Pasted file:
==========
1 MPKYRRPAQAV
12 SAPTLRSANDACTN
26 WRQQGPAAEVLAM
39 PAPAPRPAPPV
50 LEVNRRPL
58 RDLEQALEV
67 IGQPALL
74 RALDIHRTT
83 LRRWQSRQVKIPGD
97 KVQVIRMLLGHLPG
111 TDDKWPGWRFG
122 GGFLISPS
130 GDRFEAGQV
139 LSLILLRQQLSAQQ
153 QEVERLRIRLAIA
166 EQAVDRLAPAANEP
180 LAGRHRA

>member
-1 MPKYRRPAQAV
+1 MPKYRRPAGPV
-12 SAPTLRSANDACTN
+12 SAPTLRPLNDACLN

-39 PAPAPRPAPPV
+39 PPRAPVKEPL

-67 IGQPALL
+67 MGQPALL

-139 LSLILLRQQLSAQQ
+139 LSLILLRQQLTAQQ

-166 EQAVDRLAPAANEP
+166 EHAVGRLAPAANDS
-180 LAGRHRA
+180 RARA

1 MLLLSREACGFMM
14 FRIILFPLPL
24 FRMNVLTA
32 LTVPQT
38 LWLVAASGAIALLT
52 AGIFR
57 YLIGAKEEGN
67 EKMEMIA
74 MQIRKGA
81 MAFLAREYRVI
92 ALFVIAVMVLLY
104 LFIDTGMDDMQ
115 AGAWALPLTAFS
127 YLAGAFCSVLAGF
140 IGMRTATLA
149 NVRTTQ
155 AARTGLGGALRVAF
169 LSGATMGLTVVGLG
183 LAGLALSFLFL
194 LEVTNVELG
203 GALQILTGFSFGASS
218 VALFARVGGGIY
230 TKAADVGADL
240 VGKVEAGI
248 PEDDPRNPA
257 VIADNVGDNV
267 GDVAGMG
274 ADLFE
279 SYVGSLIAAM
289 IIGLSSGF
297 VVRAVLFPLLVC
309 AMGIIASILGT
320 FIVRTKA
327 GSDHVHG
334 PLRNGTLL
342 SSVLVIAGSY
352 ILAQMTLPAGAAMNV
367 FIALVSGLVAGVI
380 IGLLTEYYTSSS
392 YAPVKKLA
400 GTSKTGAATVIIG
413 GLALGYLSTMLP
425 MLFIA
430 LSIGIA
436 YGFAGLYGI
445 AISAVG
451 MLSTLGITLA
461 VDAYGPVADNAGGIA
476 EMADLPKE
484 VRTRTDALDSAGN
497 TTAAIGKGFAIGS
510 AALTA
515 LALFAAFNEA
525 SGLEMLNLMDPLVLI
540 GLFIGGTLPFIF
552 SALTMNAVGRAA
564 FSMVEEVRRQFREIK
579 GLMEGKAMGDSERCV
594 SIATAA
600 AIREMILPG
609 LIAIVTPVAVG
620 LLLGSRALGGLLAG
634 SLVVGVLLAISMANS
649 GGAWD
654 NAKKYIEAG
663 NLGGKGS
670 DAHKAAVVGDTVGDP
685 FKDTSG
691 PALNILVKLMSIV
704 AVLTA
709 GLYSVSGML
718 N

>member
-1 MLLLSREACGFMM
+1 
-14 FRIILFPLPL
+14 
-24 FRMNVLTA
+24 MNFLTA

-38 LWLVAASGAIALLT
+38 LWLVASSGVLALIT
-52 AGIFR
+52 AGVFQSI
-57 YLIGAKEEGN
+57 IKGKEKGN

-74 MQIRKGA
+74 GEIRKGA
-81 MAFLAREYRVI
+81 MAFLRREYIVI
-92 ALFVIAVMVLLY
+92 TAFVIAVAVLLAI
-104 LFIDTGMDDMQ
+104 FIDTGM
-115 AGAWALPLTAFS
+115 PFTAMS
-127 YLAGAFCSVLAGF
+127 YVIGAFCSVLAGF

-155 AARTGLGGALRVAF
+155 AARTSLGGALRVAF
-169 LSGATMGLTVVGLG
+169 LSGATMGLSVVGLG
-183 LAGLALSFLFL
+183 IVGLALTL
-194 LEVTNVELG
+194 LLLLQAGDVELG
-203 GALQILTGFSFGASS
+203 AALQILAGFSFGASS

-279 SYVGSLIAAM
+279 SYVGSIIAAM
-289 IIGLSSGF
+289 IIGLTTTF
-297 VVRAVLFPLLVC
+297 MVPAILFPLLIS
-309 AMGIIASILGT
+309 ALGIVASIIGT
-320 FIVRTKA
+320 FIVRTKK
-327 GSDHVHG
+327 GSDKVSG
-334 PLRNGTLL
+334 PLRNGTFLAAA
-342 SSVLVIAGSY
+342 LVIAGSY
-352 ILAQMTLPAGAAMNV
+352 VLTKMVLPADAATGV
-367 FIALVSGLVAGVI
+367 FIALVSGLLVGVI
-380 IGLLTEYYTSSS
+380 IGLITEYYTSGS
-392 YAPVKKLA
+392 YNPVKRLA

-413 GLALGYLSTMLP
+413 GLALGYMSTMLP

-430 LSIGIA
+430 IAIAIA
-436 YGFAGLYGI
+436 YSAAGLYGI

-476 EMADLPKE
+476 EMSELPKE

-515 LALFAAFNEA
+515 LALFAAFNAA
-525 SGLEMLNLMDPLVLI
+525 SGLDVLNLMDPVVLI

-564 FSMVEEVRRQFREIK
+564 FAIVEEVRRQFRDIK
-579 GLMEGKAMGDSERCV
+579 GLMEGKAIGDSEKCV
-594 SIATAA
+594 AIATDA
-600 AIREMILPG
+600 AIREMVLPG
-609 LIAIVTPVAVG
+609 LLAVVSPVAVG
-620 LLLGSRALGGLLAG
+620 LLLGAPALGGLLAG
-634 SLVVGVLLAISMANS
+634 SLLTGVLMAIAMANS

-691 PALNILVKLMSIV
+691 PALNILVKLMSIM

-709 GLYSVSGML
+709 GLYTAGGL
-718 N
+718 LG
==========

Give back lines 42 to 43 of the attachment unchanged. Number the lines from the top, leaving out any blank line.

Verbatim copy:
81 MAFLAREYRVI
92 ALFVIAVMVLLY